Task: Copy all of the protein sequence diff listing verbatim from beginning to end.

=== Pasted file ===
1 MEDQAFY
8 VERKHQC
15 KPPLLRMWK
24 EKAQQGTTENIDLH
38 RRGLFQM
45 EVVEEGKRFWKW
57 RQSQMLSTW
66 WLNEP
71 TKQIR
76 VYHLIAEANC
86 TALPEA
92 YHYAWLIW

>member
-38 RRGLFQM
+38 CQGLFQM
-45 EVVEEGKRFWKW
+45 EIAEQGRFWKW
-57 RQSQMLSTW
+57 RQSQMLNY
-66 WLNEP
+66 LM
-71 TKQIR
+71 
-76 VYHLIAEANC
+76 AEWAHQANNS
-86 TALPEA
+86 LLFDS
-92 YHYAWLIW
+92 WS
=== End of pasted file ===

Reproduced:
1 MEDQAFY
8 VERKHQC
15 KPPLLRMWK
24 EKAQQGTTENIDLH
38 RRGLFQM
45 EVVEEGKRFWKW
57 RQSQMLSTW
66 WLNEP
71 TKQIR
76 VYHLIAEANC
86 TALPEA
92 YHYAWLIW

>member
-38 RRGLFQM
+38 CQGLFQM
-45 EVVEEGKRFWKW
+45 EIAEQGRFWKW
-57 RQSQMLSTW
+57 RQSQMLNY
-66 WLNEP
+66 LM
-71 TKQIR
+71 
-76 VYHLIAEANC
+76 AEWAHQANNS
-86 TALPEA
+86 LLFDS
-92 YHYAWLIW
+92 WS